Functional Tests in Chronic Obstructive Pulmonary Disease, Part 1: Clinical Relevance and Links to the International Classification of Functioning, Disability, and Health

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Abstract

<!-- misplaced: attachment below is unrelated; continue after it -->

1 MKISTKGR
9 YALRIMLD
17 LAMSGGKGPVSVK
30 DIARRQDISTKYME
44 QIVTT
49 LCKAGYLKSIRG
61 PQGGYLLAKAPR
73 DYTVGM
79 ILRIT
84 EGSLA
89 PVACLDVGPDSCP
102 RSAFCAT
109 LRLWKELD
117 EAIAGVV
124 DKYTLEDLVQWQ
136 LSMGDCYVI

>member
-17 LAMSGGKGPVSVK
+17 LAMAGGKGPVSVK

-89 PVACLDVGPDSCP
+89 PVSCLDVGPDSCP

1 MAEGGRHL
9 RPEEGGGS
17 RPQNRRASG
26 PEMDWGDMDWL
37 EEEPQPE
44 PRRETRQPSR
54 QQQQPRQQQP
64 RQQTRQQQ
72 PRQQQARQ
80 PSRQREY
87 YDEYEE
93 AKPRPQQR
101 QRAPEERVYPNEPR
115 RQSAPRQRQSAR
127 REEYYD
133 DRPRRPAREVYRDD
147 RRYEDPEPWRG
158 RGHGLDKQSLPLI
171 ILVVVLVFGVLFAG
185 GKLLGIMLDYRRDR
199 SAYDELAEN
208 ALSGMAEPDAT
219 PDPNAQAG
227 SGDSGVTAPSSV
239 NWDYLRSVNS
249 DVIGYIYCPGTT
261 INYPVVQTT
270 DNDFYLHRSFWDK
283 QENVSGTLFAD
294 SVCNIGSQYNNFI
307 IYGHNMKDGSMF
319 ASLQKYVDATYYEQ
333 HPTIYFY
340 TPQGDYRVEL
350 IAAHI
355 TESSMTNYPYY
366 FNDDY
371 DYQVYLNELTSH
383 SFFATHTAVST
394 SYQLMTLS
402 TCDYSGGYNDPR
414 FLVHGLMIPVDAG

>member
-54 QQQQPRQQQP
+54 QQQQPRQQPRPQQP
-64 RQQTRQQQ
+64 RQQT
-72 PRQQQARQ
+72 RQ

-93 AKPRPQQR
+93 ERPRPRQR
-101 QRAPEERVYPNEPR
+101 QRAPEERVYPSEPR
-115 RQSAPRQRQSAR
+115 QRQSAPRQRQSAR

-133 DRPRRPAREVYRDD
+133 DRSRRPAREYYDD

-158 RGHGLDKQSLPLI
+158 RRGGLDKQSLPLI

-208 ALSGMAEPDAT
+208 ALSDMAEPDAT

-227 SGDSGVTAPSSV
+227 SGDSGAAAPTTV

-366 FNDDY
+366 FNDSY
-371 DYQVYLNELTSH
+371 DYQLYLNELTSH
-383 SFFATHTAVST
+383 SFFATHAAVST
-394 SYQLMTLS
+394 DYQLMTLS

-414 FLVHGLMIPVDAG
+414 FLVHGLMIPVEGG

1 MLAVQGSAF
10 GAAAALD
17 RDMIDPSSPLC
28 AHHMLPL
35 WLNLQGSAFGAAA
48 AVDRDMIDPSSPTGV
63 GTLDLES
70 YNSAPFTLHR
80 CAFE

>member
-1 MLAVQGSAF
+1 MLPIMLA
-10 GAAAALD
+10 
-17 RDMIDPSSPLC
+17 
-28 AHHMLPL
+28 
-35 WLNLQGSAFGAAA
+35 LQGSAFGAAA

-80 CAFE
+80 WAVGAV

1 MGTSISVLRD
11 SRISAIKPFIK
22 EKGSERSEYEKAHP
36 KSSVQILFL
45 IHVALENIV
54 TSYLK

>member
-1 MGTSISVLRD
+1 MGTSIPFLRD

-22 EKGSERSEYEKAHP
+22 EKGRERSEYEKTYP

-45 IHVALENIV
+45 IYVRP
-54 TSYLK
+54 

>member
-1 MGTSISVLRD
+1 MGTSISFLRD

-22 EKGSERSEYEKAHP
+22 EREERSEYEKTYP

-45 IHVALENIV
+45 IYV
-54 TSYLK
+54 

Chronic obstructive pulmonary disease is a major cause of morbidity and mortality worldwide and an important cause of disability. A thorough patient-centered outcome assessment, including not only measures of lung function, exercise capacity, and health-related quality of life, but also functional capacity and performance in activities of daily life, is imperative for a comprehensive management of chronic obstructive pulmonary disease. This American Thoracic Society Seminar Series is devoted to help clinicians substantiate their choice of functional outcome measures in this population. In Part 1 of this two-part seminar series, we describe the various domains of functional status to elucidate terms and key concepts intertwined with functioning and to demonstrate the clinical relevance of assessing functional capacity in the context of activities of daily living in agreement with the International Classification of Functioning, Disability, and Health. We hope that a better understanding of the various defining components of functional status will be instrumental to healthcare providers to optimize chronic obstructive pulmonary disease evaluation and management, ultimately leading to improved quality of life of patients afflicted by this condition. This first article also serves as an introduction to Part 2 of this seminar series, in which the main functional tests available to assess upper and lower body functional capacity of these patients are discussed.

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